A Mexican American, Cesar Chavez became the best known Latino American civil rights activist, and was strongly promoted by the American labor movement, which was eager to enroll Hispanic members. His public-relations approach to unionism and aggressive but nonviolent tactics made the farm workers' struggle a moral cause with nationwide support. | Photo: Archives |
After the President dedicated the National Monument in Cesar Chavez's honor, CNN contributor Ruben Navarrette, who admittedly had problems with Chavez while he was alive as well as UFW leader Dolores Huerta, wrote an opinion piece suggesting that Obama was "using" Chavez's memory for political purpose
s, in order to drive Latinos out in support of his election. Furthermore, Navarrette writes that Cesar Chavez "was never a leader for all Latinos", but more of an icon for Mexican-Americans.
Well, Navarrette can't have it both ways. Obama can't be using Chavez in order to win over Latinos if Chavez isn't a Latino hero. Navarrette's personal issues with the UFW, Chavez, and Dolores Huerta have no need to impose on a significant day for Mexican-Americans and the millions of people who Chavez, Huerta, and the UFW helped through the years.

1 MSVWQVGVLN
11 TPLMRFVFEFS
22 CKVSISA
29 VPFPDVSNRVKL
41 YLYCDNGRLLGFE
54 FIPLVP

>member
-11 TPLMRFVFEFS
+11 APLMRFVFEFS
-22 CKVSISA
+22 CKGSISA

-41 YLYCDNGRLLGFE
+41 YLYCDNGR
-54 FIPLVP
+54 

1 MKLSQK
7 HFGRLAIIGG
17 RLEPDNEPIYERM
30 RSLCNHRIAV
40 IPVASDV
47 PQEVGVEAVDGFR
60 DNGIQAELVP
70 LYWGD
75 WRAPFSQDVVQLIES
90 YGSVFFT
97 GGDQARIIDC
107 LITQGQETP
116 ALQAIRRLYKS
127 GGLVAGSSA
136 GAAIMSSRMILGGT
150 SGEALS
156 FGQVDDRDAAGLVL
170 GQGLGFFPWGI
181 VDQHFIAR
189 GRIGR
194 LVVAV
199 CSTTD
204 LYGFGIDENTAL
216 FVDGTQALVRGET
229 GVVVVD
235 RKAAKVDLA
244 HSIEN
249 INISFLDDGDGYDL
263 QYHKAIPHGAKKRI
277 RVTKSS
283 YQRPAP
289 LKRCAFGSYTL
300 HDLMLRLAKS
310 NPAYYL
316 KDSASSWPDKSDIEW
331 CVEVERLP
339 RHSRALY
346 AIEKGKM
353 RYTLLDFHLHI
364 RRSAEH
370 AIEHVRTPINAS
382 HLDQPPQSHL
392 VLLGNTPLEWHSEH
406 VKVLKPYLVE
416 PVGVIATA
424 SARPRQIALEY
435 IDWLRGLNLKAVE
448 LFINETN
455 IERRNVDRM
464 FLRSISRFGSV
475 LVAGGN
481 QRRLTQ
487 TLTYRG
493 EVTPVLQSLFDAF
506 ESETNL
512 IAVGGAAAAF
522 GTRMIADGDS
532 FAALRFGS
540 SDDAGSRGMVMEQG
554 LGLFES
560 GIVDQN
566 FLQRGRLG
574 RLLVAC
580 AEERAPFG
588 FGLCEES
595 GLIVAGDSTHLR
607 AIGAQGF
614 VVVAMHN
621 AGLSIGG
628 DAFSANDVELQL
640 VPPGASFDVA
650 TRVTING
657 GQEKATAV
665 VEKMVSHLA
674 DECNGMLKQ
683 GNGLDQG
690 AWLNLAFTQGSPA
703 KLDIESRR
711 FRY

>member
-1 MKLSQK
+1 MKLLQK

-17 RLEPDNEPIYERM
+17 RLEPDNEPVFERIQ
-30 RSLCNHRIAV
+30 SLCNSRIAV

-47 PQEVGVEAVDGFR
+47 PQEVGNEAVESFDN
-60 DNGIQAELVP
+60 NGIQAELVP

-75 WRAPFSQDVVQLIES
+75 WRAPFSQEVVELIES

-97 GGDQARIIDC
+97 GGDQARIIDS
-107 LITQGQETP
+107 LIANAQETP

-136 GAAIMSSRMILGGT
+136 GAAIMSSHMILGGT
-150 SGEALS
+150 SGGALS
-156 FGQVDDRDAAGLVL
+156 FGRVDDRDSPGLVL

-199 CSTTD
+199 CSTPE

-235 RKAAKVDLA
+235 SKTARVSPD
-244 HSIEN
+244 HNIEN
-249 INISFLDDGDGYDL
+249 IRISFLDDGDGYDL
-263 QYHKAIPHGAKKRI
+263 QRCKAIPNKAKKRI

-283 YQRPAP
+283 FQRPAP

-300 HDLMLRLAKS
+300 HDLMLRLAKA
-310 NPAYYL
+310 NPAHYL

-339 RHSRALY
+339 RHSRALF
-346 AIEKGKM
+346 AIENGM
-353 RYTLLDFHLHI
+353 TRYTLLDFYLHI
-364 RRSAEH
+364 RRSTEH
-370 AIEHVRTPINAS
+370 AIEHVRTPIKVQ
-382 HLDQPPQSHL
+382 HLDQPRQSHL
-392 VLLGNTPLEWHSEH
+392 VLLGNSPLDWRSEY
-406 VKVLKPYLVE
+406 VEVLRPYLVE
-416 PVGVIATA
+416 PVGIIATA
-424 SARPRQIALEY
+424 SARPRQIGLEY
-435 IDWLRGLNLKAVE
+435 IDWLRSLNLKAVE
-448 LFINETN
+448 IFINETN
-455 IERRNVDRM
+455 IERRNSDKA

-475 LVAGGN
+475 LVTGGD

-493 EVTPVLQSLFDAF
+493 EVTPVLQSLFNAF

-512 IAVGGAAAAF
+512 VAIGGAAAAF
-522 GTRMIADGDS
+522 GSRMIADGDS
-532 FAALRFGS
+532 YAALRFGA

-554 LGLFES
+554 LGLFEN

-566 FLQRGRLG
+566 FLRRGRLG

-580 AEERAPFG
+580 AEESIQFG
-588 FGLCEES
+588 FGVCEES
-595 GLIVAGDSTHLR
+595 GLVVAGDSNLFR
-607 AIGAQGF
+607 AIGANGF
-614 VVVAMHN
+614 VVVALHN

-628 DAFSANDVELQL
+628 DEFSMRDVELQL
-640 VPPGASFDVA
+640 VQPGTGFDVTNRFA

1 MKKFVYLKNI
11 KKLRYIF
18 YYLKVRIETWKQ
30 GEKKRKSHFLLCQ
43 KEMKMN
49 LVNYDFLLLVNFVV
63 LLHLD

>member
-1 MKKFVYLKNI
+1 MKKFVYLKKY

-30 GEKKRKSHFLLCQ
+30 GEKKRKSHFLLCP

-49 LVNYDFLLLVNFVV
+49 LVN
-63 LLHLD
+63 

As for the suggestion that the President declared a National Monument in honor of Chavez for political purposes just shows that it is Navarrette who is thinking politics first and attempting to stir controversy because of whatever vendetta he has against Cesar Chavez, Dolores Huerta, and the United Farm Workers. Quite frankly, it is downright ignorant considering Obama's history of links to the Chavez legacy and UFW model of organizing. President Obama obviously has a deep affinity and respect for Chavez and Chavez's accomplishments on behalf of his people. This is not surprising considering Obama's reverence for Dr. King and Mahatma Gandhi.